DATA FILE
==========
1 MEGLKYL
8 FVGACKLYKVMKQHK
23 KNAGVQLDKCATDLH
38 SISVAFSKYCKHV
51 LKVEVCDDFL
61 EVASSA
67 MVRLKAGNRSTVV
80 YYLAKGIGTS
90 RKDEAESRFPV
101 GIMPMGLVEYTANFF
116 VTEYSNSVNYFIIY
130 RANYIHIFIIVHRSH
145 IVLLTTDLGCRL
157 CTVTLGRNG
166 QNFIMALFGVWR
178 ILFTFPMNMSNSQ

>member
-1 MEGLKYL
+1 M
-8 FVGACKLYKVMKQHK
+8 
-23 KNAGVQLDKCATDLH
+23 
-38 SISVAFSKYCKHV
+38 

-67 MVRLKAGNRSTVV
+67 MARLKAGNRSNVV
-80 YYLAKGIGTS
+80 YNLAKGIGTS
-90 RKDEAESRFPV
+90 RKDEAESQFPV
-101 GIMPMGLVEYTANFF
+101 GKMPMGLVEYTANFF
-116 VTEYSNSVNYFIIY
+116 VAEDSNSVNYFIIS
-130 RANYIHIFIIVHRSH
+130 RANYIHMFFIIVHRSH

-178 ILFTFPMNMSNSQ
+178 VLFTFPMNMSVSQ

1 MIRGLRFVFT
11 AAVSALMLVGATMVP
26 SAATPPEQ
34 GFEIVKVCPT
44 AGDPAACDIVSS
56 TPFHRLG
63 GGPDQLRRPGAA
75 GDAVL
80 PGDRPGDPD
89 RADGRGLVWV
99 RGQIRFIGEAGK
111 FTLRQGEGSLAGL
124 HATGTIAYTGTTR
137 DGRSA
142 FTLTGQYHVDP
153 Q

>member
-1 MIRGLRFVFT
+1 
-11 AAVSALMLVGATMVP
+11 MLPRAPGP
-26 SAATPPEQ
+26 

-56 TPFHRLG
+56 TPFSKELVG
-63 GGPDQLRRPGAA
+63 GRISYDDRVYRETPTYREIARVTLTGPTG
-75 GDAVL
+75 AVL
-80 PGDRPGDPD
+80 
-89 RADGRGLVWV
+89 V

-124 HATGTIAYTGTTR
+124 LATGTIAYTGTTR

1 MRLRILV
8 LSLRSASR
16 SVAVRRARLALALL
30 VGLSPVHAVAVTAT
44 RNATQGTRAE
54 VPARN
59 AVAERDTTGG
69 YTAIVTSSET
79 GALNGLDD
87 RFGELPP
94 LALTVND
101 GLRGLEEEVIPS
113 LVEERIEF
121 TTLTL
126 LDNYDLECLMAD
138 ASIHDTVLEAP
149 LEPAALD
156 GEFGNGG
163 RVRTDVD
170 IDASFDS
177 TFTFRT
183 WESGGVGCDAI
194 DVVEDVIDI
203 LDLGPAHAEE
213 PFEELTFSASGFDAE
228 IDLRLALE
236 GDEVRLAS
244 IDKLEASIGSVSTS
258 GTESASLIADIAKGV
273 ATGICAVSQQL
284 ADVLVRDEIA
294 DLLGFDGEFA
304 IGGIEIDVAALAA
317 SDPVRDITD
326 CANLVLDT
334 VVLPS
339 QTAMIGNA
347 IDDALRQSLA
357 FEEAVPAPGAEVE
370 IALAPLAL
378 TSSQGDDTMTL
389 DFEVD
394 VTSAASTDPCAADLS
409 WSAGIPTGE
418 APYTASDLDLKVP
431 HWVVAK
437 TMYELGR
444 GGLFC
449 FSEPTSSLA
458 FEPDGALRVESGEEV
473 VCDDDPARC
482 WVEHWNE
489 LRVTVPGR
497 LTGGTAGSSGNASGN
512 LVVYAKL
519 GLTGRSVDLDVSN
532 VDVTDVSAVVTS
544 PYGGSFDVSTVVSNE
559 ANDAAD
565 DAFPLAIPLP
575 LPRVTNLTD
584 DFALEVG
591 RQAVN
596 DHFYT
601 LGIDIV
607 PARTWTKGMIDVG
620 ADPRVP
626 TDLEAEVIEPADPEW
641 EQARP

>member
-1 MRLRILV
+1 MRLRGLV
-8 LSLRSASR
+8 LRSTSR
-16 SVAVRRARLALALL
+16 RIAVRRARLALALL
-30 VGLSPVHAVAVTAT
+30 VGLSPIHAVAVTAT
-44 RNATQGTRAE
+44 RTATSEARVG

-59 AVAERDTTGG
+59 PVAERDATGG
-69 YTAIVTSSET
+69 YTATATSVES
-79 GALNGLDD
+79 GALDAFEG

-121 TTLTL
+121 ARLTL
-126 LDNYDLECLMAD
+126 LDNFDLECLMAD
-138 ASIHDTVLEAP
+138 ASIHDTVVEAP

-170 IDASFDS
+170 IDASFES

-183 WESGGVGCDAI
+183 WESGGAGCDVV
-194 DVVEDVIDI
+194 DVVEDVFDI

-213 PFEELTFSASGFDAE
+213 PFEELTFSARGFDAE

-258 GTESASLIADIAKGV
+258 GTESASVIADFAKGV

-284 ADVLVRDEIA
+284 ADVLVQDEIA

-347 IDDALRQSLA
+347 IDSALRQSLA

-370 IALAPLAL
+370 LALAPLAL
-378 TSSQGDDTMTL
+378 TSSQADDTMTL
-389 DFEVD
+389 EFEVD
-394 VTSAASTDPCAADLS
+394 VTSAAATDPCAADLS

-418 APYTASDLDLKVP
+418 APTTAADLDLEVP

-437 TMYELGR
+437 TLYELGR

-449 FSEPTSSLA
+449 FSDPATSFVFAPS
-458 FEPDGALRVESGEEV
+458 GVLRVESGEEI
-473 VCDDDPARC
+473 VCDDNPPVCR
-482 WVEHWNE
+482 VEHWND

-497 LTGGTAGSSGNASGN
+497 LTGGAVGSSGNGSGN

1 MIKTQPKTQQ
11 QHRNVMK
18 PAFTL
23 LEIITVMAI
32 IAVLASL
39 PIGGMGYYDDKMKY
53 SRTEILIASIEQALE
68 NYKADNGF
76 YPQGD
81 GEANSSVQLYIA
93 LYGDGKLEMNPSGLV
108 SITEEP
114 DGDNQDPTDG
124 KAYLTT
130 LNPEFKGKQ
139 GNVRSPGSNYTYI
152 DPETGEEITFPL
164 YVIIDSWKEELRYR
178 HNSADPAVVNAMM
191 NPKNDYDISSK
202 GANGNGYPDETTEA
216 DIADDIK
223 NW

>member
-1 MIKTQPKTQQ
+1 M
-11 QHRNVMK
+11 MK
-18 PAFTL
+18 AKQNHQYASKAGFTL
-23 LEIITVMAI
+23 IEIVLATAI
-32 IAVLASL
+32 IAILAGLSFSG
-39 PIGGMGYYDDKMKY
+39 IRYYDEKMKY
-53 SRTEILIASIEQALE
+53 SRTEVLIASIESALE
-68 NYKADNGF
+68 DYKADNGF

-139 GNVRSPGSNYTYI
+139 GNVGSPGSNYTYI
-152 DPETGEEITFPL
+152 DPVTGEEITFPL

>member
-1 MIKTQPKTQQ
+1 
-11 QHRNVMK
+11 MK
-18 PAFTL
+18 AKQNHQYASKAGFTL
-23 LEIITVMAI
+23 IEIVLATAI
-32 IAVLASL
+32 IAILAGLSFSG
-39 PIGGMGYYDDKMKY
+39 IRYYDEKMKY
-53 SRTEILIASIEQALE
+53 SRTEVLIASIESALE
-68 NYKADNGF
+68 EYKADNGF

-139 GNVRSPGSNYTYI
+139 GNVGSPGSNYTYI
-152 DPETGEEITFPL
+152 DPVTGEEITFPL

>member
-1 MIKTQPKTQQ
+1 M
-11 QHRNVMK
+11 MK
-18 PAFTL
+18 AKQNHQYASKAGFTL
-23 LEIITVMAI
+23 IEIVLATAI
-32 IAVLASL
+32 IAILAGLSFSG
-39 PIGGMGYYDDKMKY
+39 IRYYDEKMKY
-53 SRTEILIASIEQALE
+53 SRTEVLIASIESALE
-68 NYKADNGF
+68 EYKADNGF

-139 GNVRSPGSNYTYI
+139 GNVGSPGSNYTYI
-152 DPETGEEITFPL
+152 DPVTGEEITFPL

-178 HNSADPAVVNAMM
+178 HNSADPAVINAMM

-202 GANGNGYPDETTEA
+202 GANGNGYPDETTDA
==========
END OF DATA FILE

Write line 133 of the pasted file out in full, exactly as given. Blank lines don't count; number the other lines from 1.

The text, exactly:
559 ANDAAD